Ethics Office: 'Disciplinary Action Is Warranted' Against Kellyanne Conway

In a letter to the White House, the government agency warns that “there is strong reason to believe that Ms. Conway has violated the Standards of Conduct.”

Kevin Lamarque / Reuters

The U.S. Office of Government Ethics recommended Monday that the White House investigate Kellyanne Conway, a top Trump adviser, for possible disciplinary action after she publicly endorsed Ivanka Trump’s products in a national television interview last week.

“Under the present circumstances, there is strong reason to believe that Ms. Conway has violated the Standards of Conduct and that disciplinary action is warranted,” OGE Director Walter Shaub wrote in a letter to White House Deputy Counsel Stefan Passantino on Monday. Democratic members of the House Oversight Committee released the letter to the public on Tuesday.

The specter of possible ethics sanctions against one of the most visible figures in the Trump White House comes as the administration grapples with the fallout from Monday’s firing of National Security Adviser Michael Flynn, whose brief tenure was dogged by reports he misled Vice President Mike Pence and other White House officials about his conversations with Russian ambassador Sergey Kislyak before the inauguration.

Conway’s controversy began two weeks ago when Nordstrom announced it would drop Ivanka Trump’s brand from its department stores on February 2, citing flagging sales. Other retailers followed suit shortly thereafter. Six days later, President Trump fired back by claiming his daughter had been “treated so unfairly” by the company.

The following day, Conway appeared on Fox News’s Fox and Friends morning show from the White House press briefing room and defended the president’s remarks. She also claimed the executives who had dropped Ivanka’s merchandise were trying to target the president through his daughter’s brand. Then she offered a ringing endorsement.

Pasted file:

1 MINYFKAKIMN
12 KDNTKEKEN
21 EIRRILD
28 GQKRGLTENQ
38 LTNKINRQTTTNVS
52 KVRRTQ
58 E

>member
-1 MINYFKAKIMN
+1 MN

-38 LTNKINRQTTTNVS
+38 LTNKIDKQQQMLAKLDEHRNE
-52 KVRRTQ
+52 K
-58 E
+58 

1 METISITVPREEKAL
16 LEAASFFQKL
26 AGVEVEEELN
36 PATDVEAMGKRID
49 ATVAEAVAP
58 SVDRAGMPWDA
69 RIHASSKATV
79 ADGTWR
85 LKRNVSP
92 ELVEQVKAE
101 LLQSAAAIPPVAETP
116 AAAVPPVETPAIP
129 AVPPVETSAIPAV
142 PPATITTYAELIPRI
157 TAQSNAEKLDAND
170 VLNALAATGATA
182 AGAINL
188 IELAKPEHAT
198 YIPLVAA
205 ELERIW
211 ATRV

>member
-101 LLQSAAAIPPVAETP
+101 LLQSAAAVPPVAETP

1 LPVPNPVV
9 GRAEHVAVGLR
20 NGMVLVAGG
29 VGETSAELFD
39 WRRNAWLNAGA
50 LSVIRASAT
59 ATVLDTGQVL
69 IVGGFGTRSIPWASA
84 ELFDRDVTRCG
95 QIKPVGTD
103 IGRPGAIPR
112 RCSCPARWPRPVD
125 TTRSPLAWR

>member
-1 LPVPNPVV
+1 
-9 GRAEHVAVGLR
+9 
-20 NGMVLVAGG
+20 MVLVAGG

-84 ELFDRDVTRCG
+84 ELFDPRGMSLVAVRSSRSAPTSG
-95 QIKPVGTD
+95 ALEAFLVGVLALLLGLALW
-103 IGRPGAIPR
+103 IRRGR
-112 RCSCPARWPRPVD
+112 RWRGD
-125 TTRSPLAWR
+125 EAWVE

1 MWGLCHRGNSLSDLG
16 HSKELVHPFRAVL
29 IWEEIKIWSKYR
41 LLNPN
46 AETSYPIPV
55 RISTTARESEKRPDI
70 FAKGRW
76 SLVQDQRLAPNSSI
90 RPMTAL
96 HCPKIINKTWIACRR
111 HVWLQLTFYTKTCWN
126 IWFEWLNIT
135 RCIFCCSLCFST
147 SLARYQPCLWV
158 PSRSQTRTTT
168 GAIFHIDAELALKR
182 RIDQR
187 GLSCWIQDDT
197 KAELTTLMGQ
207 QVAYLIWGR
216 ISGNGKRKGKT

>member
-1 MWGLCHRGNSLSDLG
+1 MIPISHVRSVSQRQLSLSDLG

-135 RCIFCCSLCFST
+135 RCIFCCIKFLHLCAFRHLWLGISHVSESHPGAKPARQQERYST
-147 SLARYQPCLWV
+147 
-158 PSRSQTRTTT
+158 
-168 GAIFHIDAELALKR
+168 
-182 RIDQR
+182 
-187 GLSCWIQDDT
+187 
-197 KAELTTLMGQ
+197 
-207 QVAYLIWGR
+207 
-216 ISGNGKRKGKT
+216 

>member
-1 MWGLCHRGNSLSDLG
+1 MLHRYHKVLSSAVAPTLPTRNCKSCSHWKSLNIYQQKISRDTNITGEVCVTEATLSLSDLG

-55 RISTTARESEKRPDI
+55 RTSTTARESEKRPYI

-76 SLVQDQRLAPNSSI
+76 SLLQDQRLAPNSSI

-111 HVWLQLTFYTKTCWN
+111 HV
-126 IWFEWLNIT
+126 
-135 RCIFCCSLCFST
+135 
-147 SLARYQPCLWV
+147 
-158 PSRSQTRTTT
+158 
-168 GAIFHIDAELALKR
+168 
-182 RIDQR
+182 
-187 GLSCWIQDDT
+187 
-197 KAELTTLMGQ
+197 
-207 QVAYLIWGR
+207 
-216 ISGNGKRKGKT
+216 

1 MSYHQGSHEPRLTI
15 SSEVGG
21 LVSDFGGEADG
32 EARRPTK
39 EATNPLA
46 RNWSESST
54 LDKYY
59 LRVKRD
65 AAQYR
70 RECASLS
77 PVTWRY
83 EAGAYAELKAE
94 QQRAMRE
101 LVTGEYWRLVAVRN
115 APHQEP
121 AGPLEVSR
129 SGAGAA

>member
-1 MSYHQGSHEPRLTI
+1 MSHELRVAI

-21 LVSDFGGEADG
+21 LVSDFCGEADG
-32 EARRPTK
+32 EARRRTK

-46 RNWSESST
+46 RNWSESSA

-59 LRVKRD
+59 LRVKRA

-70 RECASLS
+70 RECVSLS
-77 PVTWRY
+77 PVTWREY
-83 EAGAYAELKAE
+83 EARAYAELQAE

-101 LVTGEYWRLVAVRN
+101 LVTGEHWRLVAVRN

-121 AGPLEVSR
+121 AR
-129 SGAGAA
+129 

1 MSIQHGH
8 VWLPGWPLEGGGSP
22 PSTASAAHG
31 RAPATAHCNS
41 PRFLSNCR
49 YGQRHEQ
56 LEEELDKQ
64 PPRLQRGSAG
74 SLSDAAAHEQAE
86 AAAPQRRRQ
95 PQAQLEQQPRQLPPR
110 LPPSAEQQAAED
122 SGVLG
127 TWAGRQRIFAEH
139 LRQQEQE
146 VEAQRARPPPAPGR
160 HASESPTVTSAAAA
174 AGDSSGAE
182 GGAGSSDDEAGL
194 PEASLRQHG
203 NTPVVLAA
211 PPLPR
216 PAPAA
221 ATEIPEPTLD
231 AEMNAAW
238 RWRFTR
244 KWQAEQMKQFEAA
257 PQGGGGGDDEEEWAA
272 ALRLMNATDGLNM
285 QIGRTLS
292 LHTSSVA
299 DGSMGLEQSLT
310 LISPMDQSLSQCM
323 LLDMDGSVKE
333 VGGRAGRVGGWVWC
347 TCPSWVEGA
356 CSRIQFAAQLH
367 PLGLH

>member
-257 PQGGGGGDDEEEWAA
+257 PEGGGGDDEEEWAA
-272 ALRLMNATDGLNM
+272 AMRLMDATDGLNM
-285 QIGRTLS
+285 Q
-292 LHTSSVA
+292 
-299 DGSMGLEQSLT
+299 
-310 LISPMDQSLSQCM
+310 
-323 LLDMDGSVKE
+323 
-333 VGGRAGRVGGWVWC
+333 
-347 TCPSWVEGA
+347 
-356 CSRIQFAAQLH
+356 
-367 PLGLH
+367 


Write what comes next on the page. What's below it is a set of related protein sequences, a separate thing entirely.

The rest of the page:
“Go buy Ivanka’s stuff is what I would tell you,” she then added, “I hate shopping and I’m going to go get some for myself today.” After one of the hosts asked about grassroots efforts at a boycott, Conway went even further. “It’s a wonderful [clothing] line, I own some of it, I fully—I’m going to give a free commercial here: go buy it today, everybody. You can find it online,” she said.

“Those facts, if true, would establish a clear violation of the prohibition against misuse of position” under the standards of conduct for executive branch employees, Shaub wrote. He also pointed out that his office’s regulation on misuse of position uses a hypothetical example in which a presidential appointee appears in a television commercial to promote a product. “Ms. Conway’s actions track that example almost exactly,” he noted.

Conway’s comments, delivered from inside the White House, prompted immediate criticism from ethics experts and former White House officials, some of whom warned Conway’s remarks appeared to violate federal ethics laws and regulations. At a press briefing a few hours later, White House Press Secretary Sean Spicer said Conway had been “counseled” without offering further explanation. In his letter, Shaub noted that his office hadn’t received notification from the White House of any disciplinary actions taken against Conway, despite Spicer’s statement. He asked the White House to respond by February 28.

Fortunately for Conway, the watchdog agency’s bark is worse than its bite. The Office of Government Ethics lacks the power to investigate or discipline Conway on its own, but it can issue non-binding recommendations for executive agencies. OGE can also notify the president if those agencies fail to impose disciplinary procedures of their own, an option that implies the threat of direct White House intervention for inaction.

“However, such notice would be ineffective in this case because any decision not to take disciplinary action will have been made by the President,” Shaub noted in a separate letter to Republican and Democratic leaders on the House Oversight Committee.